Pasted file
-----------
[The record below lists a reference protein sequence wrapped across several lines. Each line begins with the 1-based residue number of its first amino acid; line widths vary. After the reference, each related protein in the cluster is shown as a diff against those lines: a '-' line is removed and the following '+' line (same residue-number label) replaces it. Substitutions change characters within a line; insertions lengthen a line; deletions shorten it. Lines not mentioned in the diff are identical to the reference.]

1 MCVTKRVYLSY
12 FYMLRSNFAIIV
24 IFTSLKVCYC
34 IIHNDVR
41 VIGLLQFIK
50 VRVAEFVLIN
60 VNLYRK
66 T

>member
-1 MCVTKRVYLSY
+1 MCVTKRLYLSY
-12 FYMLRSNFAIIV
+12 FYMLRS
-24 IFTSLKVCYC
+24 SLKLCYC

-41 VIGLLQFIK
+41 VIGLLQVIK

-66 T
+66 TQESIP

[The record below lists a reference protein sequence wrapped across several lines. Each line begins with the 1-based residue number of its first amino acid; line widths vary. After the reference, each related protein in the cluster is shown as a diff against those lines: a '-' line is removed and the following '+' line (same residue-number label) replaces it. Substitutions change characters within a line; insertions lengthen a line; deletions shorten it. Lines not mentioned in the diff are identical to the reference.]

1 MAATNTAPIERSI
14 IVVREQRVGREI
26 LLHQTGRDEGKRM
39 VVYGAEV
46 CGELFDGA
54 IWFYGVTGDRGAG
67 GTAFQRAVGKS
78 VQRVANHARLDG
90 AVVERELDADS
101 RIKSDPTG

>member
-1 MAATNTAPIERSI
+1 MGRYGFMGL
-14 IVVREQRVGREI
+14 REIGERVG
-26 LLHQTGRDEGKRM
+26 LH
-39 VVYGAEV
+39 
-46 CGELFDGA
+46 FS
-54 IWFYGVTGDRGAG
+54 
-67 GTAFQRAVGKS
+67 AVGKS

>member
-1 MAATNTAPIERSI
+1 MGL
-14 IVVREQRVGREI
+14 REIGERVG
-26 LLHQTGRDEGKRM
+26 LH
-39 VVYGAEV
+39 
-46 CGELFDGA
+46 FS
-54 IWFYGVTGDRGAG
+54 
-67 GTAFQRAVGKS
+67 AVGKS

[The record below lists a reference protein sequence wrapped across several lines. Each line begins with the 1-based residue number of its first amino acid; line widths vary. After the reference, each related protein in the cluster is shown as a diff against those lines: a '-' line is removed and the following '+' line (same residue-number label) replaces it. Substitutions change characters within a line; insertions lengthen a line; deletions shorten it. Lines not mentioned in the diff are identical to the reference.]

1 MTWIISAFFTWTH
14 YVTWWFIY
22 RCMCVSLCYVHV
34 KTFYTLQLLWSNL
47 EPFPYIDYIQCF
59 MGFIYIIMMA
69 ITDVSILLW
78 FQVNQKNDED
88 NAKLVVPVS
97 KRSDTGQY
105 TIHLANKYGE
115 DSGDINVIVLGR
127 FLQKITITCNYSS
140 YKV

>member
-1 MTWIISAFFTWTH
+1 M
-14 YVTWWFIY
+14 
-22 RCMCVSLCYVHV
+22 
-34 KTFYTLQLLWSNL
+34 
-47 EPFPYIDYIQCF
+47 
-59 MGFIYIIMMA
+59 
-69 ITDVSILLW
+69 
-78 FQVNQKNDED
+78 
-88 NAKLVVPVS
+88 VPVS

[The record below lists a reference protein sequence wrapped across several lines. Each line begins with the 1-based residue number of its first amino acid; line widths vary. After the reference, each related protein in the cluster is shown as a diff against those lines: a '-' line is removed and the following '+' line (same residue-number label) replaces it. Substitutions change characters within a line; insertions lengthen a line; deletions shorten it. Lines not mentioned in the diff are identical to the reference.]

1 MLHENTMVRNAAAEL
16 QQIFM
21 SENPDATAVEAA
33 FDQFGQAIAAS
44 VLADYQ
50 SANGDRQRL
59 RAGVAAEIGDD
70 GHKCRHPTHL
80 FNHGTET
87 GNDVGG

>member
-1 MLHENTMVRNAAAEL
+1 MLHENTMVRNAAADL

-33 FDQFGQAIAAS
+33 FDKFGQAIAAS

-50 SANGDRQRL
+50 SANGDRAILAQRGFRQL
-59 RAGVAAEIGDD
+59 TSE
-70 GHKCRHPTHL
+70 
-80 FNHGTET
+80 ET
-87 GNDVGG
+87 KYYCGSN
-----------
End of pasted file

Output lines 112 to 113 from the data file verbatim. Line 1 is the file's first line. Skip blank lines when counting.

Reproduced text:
-50 SANGDRQRL
+50 SANGDRAILAQRGFRQL